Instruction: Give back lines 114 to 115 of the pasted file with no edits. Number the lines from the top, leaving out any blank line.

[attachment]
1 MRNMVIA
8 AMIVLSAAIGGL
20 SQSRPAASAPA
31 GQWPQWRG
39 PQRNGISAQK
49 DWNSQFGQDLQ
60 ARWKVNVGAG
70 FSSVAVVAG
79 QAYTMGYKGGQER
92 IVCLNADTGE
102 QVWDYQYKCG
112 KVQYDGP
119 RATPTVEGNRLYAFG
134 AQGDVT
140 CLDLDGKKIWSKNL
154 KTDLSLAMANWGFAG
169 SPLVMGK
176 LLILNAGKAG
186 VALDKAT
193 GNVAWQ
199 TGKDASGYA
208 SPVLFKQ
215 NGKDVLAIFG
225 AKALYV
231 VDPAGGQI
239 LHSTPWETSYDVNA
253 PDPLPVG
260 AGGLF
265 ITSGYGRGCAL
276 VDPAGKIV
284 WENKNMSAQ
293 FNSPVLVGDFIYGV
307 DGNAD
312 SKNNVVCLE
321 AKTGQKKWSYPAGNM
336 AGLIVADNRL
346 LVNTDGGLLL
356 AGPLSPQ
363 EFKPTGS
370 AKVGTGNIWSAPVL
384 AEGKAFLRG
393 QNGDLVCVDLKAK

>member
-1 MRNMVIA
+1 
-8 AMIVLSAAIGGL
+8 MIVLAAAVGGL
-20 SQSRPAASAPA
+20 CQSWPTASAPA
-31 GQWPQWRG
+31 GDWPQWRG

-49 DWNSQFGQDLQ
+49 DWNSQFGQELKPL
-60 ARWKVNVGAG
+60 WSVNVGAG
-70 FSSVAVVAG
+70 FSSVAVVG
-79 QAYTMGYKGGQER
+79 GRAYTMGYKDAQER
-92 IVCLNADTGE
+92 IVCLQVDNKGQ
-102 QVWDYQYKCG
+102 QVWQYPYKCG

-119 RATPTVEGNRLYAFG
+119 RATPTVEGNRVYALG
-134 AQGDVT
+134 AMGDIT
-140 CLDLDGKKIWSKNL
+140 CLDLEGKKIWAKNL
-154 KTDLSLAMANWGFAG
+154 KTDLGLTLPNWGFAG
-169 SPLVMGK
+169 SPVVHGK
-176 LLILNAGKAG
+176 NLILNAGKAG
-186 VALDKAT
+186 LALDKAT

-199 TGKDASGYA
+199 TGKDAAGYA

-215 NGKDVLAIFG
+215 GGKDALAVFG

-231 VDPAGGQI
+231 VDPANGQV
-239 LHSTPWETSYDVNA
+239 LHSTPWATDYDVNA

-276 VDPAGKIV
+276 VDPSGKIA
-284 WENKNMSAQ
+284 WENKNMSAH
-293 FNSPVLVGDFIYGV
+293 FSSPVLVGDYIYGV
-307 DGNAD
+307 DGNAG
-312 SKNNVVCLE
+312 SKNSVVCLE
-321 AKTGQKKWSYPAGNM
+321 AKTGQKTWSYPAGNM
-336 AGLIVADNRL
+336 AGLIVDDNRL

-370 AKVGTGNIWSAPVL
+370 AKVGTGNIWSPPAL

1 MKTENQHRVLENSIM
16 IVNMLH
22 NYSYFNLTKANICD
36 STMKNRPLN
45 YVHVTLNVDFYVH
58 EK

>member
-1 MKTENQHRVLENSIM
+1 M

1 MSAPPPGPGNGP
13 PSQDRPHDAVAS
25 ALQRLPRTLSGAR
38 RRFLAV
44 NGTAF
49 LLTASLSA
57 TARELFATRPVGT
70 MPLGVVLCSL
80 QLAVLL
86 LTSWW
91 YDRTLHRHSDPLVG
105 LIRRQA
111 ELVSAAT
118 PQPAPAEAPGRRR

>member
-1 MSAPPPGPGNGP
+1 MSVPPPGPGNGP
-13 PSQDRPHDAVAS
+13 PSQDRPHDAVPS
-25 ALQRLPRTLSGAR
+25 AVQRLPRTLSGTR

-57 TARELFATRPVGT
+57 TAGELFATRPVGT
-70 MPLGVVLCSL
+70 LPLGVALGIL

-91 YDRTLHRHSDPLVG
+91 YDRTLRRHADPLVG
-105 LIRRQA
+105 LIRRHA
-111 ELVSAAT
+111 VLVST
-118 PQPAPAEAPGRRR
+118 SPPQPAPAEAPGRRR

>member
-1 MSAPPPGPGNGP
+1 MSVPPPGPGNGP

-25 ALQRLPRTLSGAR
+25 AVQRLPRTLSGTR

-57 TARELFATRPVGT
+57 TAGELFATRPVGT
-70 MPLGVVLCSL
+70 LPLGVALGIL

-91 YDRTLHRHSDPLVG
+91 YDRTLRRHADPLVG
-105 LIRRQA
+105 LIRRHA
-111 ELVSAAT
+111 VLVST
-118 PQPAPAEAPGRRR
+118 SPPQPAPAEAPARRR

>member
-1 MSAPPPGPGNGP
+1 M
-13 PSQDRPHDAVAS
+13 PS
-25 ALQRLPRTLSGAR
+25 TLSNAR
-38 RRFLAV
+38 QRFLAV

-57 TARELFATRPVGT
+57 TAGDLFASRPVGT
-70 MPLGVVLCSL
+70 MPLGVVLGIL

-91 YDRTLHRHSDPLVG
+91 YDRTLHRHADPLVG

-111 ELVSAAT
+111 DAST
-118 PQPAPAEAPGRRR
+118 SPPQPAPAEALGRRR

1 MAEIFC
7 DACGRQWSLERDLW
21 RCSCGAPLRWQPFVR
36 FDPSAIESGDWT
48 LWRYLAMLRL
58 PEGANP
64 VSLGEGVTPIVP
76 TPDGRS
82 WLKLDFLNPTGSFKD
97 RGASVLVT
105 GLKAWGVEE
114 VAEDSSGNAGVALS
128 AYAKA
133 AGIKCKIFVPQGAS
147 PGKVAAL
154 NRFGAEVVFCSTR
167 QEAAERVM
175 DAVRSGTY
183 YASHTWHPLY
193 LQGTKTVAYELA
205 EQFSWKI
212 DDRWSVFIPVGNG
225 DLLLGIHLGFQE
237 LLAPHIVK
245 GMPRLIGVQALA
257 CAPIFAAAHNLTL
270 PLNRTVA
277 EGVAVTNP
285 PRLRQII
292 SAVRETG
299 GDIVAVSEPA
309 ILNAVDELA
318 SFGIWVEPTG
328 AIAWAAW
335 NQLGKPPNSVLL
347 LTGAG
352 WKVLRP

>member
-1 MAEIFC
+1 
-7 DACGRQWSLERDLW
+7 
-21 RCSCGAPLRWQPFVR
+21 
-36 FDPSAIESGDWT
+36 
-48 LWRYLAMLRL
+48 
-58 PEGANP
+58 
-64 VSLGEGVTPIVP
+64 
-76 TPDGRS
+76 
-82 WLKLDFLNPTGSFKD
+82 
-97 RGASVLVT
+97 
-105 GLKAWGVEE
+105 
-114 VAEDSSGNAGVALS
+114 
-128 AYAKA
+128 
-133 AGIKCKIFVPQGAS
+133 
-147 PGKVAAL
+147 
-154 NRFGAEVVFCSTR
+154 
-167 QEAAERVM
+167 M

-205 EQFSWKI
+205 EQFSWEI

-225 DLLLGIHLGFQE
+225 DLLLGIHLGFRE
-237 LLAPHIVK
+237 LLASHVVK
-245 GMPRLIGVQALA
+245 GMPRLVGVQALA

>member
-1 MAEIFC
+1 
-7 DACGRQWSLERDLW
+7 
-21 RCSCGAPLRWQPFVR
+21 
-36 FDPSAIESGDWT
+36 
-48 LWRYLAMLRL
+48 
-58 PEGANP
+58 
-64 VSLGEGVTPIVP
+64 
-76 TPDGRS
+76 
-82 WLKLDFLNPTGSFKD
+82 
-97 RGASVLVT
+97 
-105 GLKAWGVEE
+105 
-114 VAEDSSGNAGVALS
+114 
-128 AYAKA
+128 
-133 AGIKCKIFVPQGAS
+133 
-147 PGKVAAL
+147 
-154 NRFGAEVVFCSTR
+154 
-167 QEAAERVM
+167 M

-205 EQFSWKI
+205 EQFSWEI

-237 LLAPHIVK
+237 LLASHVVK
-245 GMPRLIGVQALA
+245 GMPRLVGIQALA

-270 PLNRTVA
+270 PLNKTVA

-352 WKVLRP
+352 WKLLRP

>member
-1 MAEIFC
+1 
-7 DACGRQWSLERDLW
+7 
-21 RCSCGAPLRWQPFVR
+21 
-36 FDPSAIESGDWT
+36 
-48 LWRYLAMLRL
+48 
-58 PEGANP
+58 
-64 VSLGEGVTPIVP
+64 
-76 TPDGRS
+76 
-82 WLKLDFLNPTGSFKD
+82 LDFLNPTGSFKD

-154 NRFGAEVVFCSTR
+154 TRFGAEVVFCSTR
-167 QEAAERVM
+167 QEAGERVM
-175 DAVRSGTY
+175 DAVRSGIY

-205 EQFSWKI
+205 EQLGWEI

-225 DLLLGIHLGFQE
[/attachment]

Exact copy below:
38 RRFLAV
44 NGTAF